I can’t recall any issue on which U.S. opinion has changed this quickly:
Most amazing number: 81 percent of U.S. 20-somethings now favor gay marriage.
About one-third of conservatives favor gay marriage, up from 13 percent nine years ago.
Among evangelicals, 31 percent. Among Catholics, 59 percent. Among non-evangelical white Protestants, 70 percent.
And for those who argue that this issue is about marriage, not homosexual conduct, here’s a piece of what seems to me to be disconfirming evidence. These changed numbers on support for gay marriage track very closely with changes over the same time period in views of homosexuality. The proportion of Americans who believe that homosexuality is “just the way they are” has risen dramatically, and is now at 62 percent, while the proportion who believe that homosexuality is “something that people choose” has declined sharply, and now stands at just 24 percent.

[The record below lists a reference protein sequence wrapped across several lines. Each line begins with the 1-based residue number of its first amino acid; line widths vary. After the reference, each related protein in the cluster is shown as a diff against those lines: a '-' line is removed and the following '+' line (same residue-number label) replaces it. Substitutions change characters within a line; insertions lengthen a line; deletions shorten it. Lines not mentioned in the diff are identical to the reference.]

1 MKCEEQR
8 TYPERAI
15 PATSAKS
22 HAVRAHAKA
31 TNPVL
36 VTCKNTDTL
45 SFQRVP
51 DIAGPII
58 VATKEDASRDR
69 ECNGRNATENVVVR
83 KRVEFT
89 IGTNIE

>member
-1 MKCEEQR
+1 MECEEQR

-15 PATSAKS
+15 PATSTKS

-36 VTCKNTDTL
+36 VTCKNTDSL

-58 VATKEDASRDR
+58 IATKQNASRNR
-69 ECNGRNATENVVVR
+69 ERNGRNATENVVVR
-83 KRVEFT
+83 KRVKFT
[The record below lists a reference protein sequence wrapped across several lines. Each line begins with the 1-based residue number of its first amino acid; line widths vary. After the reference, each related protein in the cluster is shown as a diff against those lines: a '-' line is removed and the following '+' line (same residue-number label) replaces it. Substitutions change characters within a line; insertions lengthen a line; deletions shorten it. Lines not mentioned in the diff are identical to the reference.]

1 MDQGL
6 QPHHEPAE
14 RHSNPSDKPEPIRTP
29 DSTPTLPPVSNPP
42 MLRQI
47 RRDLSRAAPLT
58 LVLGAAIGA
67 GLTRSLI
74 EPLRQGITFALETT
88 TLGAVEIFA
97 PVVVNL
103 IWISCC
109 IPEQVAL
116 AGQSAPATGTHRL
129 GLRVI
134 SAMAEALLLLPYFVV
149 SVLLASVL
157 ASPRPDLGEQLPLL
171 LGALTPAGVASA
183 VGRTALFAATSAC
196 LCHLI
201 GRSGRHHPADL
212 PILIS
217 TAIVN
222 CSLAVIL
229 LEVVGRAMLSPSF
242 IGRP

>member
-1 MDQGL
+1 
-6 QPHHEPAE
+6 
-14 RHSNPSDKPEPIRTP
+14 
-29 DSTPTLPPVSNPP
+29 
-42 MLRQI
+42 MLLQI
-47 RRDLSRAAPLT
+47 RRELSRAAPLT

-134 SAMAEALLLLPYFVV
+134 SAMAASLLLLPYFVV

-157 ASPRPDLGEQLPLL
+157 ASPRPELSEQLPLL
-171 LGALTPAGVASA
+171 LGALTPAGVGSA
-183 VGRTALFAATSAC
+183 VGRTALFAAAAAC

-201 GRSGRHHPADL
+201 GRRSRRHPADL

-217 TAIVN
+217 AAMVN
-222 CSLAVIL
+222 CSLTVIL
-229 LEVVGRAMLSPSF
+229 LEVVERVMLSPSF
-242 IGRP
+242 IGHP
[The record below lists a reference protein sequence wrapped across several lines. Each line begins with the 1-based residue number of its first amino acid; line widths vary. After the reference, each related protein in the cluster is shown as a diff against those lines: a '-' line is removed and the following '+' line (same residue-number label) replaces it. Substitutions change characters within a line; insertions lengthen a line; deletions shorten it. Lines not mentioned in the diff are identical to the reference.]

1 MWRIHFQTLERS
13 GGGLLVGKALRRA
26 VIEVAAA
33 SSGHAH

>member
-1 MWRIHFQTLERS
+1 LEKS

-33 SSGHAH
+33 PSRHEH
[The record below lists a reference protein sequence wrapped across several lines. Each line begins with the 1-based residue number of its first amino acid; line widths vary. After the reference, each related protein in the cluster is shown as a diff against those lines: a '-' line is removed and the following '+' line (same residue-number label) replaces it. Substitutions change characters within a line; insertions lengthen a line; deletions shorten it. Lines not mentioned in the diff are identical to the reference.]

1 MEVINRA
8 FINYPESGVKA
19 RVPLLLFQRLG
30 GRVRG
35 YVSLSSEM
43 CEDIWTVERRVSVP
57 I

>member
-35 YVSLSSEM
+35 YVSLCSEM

I know that correlation does not prove causation. And I know that just because people believe something does not make it so. Still, in my view, these numbers do support the proposition that what’s mainly on people’s minds as they think about gay marriage is the gay, not the marriage; and that, as our societal views on homosexual conduct go, so go our societal views on gay marriage.